Mendelys’ role with Gaumont was not simply as an actress. In a 1910 article for Fantasio she stated that her role included screenwriting. She wrote, “J’ai moi-même imaginé souvent des scénarios de cinéma comme la Légende de la Fileuse, l’Étoile filante, le Fil de la Vierge...Et pensez à mon orgueil: ces pièces là, imaginées et créées par moi, sont sûres de vivre longtemps” [Trans.: I myself have often conceived of scenarios for the cinema, for example, La Légende de la Fileuse, L’Étoile filante and Le Fil de la Vierge…And think how proud I am that these plays that I have invented and created are sure to survive a long time] (567). If only Mendelys had elaborated on her screenwriting role in this interview. How many films lie behind this ellipsis? What we know is that two years into her employment with Gaumont she had “often” written scenarios. The implications of “often” are huge considering that Feuillade made around 700 films during his career.
Fortunately, one can also find sparse references to her screenwriting work in the cinema press. In an adulatory summary of Mendelys’ career for Cinémagazine in 1921 we learn that her acting and screenwriting contributions reach beyond Gaumont to three other major companies: Lux, Pathé, and Film d’Art. According to Lucien Doublon, “Puis elle tourna ensuite chez Pathé, chez Lux et pour quelques autres firmes disparues à présent. Faut-il ajouter que l’excellente artiste est l’auteur de nombreux scenarios qui furent tournés chez Pathé, chez Lux et au Film d’Art?” [Trans.: She then acted for Pathé, Lux and for several companies that no longer exist. Might one add that the excellent actress is the author of many scenarios for films made by Pathé, Lux and Film d’Art?] (20). Another rare allusion to her screenwriting work appears in the Christmas 1919 issue of Le Film. In an overview of French film industry figures, a section called “…and we haven’t forgotten” lists Mendelys as one of cinema’s first scenario auteurs (de Rovera n.p.), and she again appears in the film critics section as a contributor to the daily newspaper Le Victoire. Here, the film critic and scenarist Nozière wrote,
Après avoir joué la comédie et la pantomime, Christiane Wague, qui tourna dans la première bande de 1500m [sic](L’Enfant prodigue) le rôle du Pierrot fils, fut engagée à la Maison Gaumont, où elle fut pendant plusieurs années la protagoniste de films nombreux. Douée d’une vive imagination, elle écrivit des scénarios pour les maisons Gaumont, Lux, le Film d’Art. Sous le pseudonyme Le Rat du Moulin […] elle lutte courageusement pour la défense du film artistique, contre tous les philistins, qui veulent en entraver l’essor. Sa grande compétence dans le métier cinématographique rend sa critique fort intéressante [Trans.: After acting in theater and pantomime, Christiane Wague, who played the role of Pierrot’s son in the first 1500m [sic] film (L’Enfant prodigue), signed to the Gaumont Company where for several years she played the lead role in many films. Gifted with a lively imagination, she wrote scenarios for Gaumont, Lux and Film d’Art. Under the pseudonym Le Rat du Moulin […] she courageously defends artistic film from all the philistines who seek to hinder its development. Her great expertise in the cinema industry renders her criticism extremely interesting] (n.p.).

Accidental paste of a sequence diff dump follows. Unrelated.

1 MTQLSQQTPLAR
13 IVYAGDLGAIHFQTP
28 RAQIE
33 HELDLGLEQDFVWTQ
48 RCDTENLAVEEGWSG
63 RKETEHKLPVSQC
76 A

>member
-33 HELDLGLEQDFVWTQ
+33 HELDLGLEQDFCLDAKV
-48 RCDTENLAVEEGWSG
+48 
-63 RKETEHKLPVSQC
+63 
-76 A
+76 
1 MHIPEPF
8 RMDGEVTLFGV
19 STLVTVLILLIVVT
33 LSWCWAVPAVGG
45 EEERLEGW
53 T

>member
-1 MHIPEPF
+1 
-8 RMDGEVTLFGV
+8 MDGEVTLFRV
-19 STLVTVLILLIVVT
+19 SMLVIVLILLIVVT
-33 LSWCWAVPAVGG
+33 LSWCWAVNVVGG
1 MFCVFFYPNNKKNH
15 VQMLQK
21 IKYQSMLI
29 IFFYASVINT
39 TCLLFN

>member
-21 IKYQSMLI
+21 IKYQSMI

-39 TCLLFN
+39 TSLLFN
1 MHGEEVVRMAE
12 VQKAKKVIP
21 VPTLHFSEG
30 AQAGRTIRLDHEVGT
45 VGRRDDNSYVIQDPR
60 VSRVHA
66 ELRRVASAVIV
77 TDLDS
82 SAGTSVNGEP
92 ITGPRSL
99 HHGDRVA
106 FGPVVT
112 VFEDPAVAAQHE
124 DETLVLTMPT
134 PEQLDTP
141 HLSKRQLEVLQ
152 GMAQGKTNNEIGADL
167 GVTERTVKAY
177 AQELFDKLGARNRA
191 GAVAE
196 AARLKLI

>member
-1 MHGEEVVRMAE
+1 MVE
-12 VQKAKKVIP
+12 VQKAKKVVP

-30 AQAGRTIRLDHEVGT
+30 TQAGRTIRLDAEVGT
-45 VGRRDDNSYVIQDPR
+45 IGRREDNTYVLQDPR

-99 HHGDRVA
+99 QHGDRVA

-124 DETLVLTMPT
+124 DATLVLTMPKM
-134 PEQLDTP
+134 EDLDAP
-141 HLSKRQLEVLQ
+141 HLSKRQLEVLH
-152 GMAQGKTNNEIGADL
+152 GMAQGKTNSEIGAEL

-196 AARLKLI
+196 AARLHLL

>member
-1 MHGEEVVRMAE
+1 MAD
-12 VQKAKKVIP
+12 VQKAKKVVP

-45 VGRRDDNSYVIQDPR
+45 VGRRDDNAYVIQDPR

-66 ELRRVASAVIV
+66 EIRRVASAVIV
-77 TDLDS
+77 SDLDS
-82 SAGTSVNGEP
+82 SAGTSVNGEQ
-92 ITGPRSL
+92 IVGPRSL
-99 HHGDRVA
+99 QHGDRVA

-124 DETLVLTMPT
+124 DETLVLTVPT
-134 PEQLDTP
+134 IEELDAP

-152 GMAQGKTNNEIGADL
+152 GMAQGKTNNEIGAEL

It would seem that a period of financial hardship brought Mendelys to seek work as a film critic. Her first port of call was Henri-Diamant Berger’s Le Film where her good friend Colette had previously worked as a critic. In September 1917, Wague wrote to Colette on Mendelys’ behalf to ask whether Diamant-Berger had given his answer and to identify their current film critic who was writing under the name La Femme de nulle part (it was the wife of Delluc, Ève Françis). Colette replied that she had not heard from Berger, did not know the mystery critic’s name, and advised against such work since it did not pay (Colette 126-127). From these uncertain beginnings Mendelys soon became one of the most influential film critics in Paris.
Fortunately, a complete record of her criticism can be found in press clippings collected and bound by her husband and held at the Opera Library in Paris. On January 2, 1919, she began a weekly column in the daily newspaper La Victoire under the pseudonym “Le Rat du Moulin.” Here, she explained that, considering cinema’s French birth and the legacy of the frères Lumière, the duty of improving cinema fell uniquely upon the French. She continuously advocated for the promotion of French cinema, and, for example, on January 9, 1919, praised Feuillade as one of France’s best directors (n.p.). She also beckoned Léonce Perret to “return to France as quickly as possible to take up [….] his rightful place” in an article on January 16, 1919 (n.p.). On December 26, 1919, she even called for readers to boycott cinemas that did not show at least two French films in their weekly programs (n.p.).
Her criticism was informed by her technical knowledge of filmmaking, and she paid detailed attention to the scenario and the cinematography, making a point to name the camera operator and showing annoyance, on January 9, 1919, for example, when Gaumont did not provide the name of the camera operator for Feuillade’s Vendémiaire (1919) (n.p.). A first-hand knowledge of film history enlivens her reviews, as do colorful descriptions of daily life as a film critic. In one column, on March 17, 1919, she noted that she missed the beginning of a film because “the trams are always full!” (n.p.). In another piece from June 27, 1919, she gave a first-hand history of the animated film in France, recalling the screening of Émile Cohl’s first animation short Fantasmagorie (1908) and contested the American assertion that Winsor McCay invented the cartoon (n.p.). Her direct address to the reader lends a sense of camaraderie as she asked, “Mais il me semble, cependant, que nos amis et alliés exagèrent autant lorsqu’ils attribuent à Windsor Mac-Cay [sic] l’invention de la caricature animée, que lorsqu’ils insinuent qu’eux seuls ont gagné la guerre. Je n’ai pas vu le fameux premier film de Windsor Mac Cay [sic] (qui l’a vu ici?…)” [Trans.: Yet it seems to me that our friends and allies exaggerate just as much when they attribute the invention of the cartoon to Windsor Mac-Cay [sic] as when they insinuate that they alone won the war. I haven’t seen the famous first film of Windsor Mac Cay [sic] (who here saw it?…)] (n.p.). With the question “who here saw it?” she transformed her column into a participatory sphere much like the letter forums in contemporary women’s fashion magazines such as Les Modes de la Femme de France, in which young women discussed films they had recently seen.